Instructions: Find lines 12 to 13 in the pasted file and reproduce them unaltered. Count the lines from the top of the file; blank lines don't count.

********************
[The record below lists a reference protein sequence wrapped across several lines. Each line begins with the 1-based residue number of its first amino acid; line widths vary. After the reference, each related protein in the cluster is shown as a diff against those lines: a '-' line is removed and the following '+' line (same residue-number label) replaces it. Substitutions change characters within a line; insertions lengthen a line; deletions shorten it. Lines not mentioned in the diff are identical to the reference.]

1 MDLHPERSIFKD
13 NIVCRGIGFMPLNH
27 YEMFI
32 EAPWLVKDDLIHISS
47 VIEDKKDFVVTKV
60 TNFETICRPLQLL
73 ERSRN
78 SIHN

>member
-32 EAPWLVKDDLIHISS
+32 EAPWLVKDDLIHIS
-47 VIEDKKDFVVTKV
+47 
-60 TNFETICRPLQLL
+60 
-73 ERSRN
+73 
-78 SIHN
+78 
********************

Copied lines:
+32 EAPWLVKDDLIHIS
-47 VIEDKKDFVVTKV